Christian Coalition

The Columbia Encyclopedia, 6th ed.

Christian Coalition

Christian Coalition, organization founded to advance the agenda of political and social conservatives, mostly comprised of evangelical Protestant Republicans, and to preserve what it deems traditional American values. It was established (1989) by Pat Robertson after he failed to win the 1988 Republican presidential nomination. Based in Chesapeake, Va., the group has about 2 million members and some 2,000 local chapters in 50 states. It lobbies in support of traditional religious and family values, market capitalism, and school choice and prayer and opposes secular influence in the United States, abortion, and gun control. The organization, which, through wide dissemination of voter guides, has supported some political candidates and opposed others, was very influential during the 1990s under the leadership (1989–97) of executive director Ralph Reed. By 1999, however, when Robertson assumed a more active role in the group's direction, its membership was dropping, debts mounting, and influence waning. That same year the Coalition lost its tax-exempt status and divided into two parts: the Christian Coalition International, its taxable political arm, and the Christian Coalition of America, tax-exempt and concentrating on voter education. Robertson resigned as the group's president in 2001.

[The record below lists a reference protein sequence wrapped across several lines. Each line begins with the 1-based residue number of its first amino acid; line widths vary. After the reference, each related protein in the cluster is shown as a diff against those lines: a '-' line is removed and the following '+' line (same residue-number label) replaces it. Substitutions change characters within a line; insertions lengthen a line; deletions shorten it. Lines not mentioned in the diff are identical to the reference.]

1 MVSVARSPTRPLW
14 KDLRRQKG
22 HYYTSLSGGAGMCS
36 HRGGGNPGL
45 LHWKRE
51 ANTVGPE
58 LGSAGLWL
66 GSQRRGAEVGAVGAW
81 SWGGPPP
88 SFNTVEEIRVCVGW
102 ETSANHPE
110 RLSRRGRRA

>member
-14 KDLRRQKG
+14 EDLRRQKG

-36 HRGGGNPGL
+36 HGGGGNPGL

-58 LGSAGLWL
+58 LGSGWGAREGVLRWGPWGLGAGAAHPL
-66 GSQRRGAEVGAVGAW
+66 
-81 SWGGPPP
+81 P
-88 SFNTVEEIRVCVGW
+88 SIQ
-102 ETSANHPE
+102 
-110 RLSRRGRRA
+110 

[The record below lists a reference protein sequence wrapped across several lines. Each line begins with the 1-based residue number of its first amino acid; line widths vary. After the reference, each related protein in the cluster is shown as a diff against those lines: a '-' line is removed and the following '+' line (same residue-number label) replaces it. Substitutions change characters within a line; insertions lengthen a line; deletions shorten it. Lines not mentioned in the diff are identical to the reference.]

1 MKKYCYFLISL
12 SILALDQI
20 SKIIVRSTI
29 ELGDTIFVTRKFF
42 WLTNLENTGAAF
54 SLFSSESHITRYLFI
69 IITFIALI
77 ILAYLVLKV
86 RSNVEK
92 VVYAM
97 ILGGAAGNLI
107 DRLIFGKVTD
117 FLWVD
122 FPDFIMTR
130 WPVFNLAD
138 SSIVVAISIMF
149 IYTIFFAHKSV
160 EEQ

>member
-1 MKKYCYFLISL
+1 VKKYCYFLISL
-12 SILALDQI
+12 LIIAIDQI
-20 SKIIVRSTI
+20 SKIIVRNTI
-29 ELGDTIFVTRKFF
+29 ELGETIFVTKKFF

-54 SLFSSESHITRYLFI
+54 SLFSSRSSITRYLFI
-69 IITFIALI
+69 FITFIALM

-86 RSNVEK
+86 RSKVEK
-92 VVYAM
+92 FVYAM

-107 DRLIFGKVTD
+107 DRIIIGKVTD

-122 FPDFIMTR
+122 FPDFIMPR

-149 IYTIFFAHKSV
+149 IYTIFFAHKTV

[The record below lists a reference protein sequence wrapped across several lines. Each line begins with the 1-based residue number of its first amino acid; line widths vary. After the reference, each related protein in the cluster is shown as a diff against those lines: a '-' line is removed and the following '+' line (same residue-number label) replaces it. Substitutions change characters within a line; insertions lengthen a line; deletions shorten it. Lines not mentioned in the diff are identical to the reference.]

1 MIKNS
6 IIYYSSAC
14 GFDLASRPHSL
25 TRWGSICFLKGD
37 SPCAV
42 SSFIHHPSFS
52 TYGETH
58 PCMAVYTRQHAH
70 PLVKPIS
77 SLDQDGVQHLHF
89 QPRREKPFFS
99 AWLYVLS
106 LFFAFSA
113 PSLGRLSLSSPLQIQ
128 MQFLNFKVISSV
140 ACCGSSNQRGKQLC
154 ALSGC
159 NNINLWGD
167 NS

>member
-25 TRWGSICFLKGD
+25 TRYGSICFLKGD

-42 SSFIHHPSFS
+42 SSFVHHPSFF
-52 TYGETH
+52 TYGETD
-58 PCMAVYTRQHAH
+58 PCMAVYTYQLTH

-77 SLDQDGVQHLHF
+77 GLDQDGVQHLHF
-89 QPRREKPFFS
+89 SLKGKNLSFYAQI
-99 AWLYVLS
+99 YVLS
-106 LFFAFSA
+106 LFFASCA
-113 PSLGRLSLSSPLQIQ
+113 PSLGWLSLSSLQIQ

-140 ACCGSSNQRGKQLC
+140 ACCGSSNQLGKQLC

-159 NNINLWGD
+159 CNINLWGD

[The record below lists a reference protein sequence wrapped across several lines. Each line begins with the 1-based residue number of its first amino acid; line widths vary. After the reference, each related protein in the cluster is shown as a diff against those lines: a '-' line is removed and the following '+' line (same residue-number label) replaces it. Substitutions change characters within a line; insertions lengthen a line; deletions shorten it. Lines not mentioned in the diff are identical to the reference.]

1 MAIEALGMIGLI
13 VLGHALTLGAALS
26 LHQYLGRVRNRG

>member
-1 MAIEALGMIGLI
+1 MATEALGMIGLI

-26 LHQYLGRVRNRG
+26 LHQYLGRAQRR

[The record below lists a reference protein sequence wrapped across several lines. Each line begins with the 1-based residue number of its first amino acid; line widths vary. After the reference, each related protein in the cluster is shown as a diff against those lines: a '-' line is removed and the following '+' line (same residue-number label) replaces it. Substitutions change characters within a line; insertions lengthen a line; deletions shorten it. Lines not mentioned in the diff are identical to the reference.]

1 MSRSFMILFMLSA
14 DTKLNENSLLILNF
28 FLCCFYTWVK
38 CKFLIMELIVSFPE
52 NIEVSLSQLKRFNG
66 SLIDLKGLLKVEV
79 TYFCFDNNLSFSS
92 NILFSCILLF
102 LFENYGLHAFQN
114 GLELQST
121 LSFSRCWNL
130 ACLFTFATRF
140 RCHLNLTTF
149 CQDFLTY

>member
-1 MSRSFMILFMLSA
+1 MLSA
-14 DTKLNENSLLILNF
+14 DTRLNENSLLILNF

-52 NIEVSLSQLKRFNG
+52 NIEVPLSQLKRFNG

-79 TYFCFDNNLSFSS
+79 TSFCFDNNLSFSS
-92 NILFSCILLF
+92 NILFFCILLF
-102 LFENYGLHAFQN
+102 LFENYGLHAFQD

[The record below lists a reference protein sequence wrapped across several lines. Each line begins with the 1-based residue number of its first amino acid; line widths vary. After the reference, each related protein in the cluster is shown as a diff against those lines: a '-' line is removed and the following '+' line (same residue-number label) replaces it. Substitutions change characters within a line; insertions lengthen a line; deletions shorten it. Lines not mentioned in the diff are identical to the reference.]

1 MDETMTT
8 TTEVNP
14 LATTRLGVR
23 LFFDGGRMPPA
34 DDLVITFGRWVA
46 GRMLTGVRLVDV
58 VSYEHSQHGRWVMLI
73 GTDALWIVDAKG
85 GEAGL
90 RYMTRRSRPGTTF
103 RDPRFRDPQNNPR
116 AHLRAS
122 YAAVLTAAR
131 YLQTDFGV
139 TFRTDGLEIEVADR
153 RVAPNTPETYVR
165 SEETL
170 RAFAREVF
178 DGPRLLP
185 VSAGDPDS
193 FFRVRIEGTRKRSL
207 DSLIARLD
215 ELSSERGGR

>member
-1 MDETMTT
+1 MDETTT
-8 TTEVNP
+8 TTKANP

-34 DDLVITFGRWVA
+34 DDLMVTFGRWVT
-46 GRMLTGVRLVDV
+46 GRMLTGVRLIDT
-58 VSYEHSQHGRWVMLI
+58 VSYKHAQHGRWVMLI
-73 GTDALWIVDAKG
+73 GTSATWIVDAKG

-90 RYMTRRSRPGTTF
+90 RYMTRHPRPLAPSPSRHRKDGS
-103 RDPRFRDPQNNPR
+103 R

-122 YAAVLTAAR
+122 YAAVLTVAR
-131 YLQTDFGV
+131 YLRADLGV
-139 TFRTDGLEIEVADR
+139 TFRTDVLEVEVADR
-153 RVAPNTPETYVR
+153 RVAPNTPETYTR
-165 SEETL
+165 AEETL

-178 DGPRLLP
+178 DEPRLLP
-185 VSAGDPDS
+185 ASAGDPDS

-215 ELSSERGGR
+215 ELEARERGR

See J. Watson, The Christian Coalition: Dreams of Restoration, Demands for Recognition (1997).

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